Become an Umpire

Become an Umpire

There are many reasons people decide to become an umpire. Some are helping their Club while others aim to extend their playing career or seek social and community involvement.

Becoming an accredited umpire highlights a recognised level of competence and effort and enables you to wear the Baseball New Zealand Umpires logo with pride, knowing you have earned it.

Prior to deciding to become an official umpire of Baseball, the following next steps provide excellent insights into the role of an umpire and whether it is suited to you.

  • You will need to keep good fitness levels for the role
  • You will need to familiarise yourself with the member policies and guideline related to umpires
  • An outline of the accreditation process and registration will also give you a scope of the education pathway available to you
  • You will need to know the basic skills involved in playing Baseball as you will need to umpire on throwing, catching, fielding a ball, hitting and moving between bases. More tips and training programs to help you develop your skills
  • It is helpful to have an understanding of the basic Baseball rules and terminology
  • Extensive umpiring resources are available to answer all your enquires
  • There are also various umpire profiles available to provide you with inspiration
  • The frequently asked questions or Ask an umpire sections also offer invaluable insights for umpire beginners
  • There are many regularly updated resources for umpires, including the umpiring news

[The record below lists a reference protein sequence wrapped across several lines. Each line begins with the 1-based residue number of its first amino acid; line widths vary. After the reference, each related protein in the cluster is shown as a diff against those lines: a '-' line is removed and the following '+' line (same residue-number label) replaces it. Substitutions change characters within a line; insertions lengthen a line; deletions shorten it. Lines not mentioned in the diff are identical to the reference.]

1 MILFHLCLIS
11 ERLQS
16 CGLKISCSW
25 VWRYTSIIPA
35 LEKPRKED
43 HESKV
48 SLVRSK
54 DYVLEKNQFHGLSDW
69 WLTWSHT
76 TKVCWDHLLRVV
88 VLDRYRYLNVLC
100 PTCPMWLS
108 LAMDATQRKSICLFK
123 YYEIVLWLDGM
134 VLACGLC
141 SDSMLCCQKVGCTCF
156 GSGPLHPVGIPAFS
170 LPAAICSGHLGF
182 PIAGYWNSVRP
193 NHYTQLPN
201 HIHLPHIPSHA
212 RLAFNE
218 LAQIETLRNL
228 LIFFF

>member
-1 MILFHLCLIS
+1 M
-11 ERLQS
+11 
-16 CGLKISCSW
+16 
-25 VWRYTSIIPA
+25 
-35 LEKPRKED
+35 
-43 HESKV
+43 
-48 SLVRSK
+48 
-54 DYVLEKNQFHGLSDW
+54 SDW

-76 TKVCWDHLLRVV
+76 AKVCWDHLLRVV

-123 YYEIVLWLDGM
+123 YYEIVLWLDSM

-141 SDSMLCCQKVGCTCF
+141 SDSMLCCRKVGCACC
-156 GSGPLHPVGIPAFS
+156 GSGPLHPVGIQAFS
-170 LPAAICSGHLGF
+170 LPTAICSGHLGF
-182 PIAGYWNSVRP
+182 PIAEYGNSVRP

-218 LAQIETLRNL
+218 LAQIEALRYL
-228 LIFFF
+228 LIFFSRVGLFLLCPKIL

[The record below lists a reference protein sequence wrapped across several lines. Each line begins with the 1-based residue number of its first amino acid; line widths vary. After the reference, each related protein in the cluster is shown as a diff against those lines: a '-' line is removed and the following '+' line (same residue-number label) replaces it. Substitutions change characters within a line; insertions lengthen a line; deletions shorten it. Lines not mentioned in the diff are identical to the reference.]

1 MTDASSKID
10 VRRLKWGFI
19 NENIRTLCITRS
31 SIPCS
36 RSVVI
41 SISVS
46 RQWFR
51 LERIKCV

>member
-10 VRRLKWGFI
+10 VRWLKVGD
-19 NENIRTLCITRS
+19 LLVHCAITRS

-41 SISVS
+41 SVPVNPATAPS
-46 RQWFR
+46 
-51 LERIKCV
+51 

• You can Find a Club near you or contact your Region Association or Baseball New Zealand for more information.

More than 50 accredited Baseball umpires throughout New Zealand spend their summer ruling the diamond at local Clubs and Associations. They dedicate their time to umpiring as the benefits include helping improve fitness and knowledge, enhancing leadership and management skills in high-pressure situations and also having fun.

A good umpire is able to demonstrate knowledge of the rules, quick decision-making, an ability to explain and defend decisions and a willingness to keep the game moving at a steady pace.

Most umpires start at local association level and umpire from junior through to senior competitions. As umpires gain skills and confidence, they often seek optional ongoing accreditation, which can lead to umpiring region, national and international games.


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